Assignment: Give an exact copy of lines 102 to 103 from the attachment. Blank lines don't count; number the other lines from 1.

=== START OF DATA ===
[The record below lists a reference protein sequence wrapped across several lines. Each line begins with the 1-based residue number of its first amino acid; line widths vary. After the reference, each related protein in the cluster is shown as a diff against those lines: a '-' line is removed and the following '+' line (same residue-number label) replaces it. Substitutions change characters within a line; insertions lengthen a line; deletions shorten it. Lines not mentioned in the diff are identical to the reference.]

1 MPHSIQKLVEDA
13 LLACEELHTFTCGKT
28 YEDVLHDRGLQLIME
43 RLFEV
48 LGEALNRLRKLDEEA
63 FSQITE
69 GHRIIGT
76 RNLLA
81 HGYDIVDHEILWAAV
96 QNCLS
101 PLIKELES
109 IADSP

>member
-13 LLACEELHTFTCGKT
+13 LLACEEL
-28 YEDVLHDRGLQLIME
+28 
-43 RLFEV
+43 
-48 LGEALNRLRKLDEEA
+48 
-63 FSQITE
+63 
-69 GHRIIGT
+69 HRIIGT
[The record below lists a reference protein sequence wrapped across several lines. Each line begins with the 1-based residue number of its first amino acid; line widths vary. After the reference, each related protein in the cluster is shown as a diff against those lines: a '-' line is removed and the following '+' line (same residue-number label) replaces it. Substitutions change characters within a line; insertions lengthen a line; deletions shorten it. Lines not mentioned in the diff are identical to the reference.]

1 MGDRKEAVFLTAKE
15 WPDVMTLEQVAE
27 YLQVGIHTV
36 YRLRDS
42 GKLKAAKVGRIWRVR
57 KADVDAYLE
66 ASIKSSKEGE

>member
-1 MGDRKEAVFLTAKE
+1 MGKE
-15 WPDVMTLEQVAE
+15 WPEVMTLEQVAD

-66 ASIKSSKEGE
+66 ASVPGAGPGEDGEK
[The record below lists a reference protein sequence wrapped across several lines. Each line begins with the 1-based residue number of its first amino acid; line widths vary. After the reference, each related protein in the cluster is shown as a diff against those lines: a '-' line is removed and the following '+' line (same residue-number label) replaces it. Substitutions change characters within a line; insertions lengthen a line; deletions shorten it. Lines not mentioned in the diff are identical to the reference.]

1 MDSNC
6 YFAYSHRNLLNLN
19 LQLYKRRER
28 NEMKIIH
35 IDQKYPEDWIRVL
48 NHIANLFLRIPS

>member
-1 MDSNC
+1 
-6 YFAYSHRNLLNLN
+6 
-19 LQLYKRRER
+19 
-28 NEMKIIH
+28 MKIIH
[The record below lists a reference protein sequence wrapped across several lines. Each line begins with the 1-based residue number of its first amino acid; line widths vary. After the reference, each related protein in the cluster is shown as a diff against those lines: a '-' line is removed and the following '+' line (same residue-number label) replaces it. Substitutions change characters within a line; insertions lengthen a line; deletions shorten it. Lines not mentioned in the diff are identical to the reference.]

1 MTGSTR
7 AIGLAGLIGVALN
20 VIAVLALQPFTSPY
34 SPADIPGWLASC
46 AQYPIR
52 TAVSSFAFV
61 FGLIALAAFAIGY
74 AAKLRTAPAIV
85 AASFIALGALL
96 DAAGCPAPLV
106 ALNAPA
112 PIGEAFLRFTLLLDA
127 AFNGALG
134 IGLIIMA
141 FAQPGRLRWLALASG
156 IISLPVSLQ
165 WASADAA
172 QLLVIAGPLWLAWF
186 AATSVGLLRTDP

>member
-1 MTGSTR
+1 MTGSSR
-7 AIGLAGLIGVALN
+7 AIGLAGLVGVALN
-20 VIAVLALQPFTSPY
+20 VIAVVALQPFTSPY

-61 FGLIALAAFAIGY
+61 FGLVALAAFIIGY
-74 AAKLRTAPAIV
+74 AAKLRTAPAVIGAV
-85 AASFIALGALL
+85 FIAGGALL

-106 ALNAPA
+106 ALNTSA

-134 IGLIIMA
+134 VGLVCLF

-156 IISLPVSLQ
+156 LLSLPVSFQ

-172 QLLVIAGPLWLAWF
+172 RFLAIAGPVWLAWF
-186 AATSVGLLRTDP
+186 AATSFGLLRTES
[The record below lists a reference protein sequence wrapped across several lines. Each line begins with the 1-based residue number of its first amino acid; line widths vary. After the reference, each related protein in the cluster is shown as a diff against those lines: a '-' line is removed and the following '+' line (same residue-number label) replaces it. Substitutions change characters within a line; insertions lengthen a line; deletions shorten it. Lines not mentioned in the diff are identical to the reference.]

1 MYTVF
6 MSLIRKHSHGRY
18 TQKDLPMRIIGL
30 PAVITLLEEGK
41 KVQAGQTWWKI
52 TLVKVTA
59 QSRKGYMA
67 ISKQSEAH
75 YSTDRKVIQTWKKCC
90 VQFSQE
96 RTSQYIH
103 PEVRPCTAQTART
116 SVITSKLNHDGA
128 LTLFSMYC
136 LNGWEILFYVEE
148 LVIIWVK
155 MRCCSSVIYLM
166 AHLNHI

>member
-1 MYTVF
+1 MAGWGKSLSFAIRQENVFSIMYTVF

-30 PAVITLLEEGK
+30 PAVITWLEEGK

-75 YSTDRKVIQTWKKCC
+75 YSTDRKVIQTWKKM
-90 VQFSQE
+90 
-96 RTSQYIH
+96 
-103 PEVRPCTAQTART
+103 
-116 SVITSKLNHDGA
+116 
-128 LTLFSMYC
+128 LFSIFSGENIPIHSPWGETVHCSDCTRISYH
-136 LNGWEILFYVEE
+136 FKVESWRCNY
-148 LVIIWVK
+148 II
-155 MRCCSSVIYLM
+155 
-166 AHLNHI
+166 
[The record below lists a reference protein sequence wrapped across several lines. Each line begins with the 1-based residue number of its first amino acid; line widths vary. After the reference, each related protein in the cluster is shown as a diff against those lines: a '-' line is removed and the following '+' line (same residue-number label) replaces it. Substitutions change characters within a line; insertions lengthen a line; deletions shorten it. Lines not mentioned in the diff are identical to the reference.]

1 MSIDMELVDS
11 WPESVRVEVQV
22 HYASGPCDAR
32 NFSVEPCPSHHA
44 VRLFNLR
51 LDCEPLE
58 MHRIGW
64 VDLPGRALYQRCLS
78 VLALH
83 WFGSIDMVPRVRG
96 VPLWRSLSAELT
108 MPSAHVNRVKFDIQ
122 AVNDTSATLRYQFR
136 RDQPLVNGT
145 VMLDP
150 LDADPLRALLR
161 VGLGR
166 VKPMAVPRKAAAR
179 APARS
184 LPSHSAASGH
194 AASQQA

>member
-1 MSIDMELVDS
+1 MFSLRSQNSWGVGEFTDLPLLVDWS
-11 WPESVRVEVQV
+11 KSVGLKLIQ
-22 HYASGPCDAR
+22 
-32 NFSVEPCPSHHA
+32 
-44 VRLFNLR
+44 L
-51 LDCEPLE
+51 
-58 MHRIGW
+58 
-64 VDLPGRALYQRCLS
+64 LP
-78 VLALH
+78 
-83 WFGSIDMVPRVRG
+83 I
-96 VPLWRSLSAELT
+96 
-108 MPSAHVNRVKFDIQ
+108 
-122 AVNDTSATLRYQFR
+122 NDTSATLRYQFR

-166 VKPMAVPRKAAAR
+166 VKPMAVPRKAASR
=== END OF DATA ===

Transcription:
1 MYTVF
6 MSLIRKHSHGRY